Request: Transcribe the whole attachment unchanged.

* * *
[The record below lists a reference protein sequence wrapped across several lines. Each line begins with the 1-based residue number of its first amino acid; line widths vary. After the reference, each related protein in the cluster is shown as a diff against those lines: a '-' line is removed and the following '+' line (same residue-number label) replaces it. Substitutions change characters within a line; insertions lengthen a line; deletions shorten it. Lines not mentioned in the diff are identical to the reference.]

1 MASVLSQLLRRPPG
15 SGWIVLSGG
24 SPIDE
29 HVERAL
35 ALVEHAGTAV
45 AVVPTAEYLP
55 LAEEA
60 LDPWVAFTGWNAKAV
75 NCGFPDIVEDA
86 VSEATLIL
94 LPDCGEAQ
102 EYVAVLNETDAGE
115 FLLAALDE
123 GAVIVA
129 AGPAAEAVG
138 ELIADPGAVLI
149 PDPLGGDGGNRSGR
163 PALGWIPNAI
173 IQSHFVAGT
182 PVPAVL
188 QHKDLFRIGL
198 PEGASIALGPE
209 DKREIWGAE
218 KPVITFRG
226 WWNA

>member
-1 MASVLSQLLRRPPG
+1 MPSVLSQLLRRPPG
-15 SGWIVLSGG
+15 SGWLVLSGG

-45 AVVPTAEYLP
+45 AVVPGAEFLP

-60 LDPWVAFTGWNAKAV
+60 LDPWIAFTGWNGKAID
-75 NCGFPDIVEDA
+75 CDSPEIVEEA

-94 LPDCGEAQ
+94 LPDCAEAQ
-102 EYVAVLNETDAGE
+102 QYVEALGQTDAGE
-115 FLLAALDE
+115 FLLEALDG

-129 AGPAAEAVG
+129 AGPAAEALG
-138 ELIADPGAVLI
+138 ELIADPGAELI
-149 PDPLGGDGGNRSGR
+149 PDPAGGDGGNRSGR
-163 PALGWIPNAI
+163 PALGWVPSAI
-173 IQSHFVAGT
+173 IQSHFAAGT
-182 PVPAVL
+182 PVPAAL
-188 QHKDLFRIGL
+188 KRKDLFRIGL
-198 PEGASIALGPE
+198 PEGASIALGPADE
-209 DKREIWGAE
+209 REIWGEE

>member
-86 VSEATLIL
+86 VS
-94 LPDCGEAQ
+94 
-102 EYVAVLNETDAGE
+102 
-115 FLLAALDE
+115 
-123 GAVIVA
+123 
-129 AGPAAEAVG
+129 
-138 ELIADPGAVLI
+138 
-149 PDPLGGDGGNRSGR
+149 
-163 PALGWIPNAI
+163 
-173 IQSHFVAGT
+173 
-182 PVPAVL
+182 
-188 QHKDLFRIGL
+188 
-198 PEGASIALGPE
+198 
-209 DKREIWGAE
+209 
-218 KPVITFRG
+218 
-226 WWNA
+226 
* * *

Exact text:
[The record below lists a reference protein sequence wrapped across several lines. Each line begins with the 1-based residue number of its first amino acid; line widths vary. After the reference, each related protein in the cluster is shown as a diff against those lines: a '-' line is removed and the following '+' line (same residue-number label) replaces it. Substitutions change characters within a line; insertions lengthen a line; deletions shorten it. Lines not mentioned in the diff are identical to the reference.]

1 MASVLSQLLRRPPG
15 SGWIVLSGG
24 SPIDE
29 HVERAL
35 ALVEHAGTAV
45 AVVPTAEYLP
55 LAEEA
60 LDPWVAFTGWNAKAV
75 NCGFPDIVEDA
86 VSEATLIL
94 LPDCGEAQ
102 EYVAVLNETDAGE
115 FLLAALDE
123 GAVIVA
129 AGPAAEAVG
138 ELIADPGAVLI
149 PDPLGGDGGNRSGR
163 PALGWIPNAI
173 IQSHFVAGT
182 PVPAVL
188 QHKDLFRIGL
198 PEGASIALGPE
209 DKREIWGAE
218 KPVITFRG
226 WWNA

>member
-1 MASVLSQLLRRPPG
+1 MPSVLSQLLRRPPG
-15 SGWIVLSGG
+15 SGWLVLSGG

-45 AVVPTAEYLP
+45 AVVPGAEFLP

-60 LDPWVAFTGWNAKAV
+60 LDPWIAFTGWNGKAID
-75 NCGFPDIVEDA
+75 CDSPEIVEEA

-94 LPDCGEAQ
+94 LPDCAEAQ
-102 EYVAVLNETDAGE
+102 QYVEALGQTDAGE
-115 FLLAALDE
+115 FLLEALDG

-129 AGPAAEAVG
+129 AGPAAEALG
-138 ELIADPGAVLI
+138 ELIADPGAELI
-149 PDPLGGDGGNRSGR
+149 PDPAGGDGGNRSGR
-163 PALGWIPNAI
+163 PALGWVPSAI
-173 IQSHFVAGT
+173 IQSHFAAGT
-182 PVPAVL
+182 PVPAAL
-188 QHKDLFRIGL
+188 KRKDLFRIGL
-198 PEGASIALGPE
+198 PEGASIALGPADE
-209 DKREIWGAE
+209 REIWGEE

>member
-86 VSEATLIL
+86 VS
-94 LPDCGEAQ
+94 
-102 EYVAVLNETDAGE
+102 
-115 FLLAALDE
+115 
-123 GAVIVA
+123 
-129 AGPAAEAVG
+129 
-138 ELIADPGAVLI
+138 
-149 PDPLGGDGGNRSGR
+149 
-163 PALGWIPNAI
+163 
-173 IQSHFVAGT
+173 
-182 PVPAVL
+182 
-188 QHKDLFRIGL
+188 
-198 PEGASIALGPE
+198 
-209 DKREIWGAE
+209 
-218 KPVITFRG
+218 
-226 WWNA
+226 